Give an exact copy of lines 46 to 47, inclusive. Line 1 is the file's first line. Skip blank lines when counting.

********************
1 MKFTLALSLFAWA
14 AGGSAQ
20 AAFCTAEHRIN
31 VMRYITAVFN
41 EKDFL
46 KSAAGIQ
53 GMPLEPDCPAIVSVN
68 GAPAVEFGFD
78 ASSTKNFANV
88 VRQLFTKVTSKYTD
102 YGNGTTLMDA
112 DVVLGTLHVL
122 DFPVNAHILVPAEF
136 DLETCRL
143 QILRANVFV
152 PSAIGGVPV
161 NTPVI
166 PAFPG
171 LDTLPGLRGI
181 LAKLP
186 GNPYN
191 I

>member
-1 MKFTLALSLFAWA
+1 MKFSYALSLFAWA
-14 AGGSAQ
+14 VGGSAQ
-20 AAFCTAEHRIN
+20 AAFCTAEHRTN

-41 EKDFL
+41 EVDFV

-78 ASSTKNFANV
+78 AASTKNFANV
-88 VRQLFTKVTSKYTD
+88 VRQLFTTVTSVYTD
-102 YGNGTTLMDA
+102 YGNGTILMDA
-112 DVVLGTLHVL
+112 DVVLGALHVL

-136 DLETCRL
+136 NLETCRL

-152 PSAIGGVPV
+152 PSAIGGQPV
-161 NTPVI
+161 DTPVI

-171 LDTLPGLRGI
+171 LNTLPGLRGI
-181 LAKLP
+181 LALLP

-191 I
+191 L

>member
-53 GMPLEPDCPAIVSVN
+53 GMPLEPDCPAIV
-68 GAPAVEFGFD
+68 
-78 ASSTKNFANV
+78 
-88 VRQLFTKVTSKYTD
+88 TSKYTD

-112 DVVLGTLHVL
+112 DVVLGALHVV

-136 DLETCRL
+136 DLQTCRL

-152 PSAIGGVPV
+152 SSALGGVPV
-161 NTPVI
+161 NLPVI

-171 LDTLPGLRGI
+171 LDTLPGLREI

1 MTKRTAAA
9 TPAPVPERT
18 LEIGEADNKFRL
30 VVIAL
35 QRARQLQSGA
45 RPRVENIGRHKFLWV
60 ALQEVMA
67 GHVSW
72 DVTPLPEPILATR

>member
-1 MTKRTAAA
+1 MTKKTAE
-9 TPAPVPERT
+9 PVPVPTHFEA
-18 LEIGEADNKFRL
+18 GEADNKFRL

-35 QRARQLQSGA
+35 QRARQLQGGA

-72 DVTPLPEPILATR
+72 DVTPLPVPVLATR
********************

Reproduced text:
-171 LDTLPGLRGI
+171 LNTLPGLRGI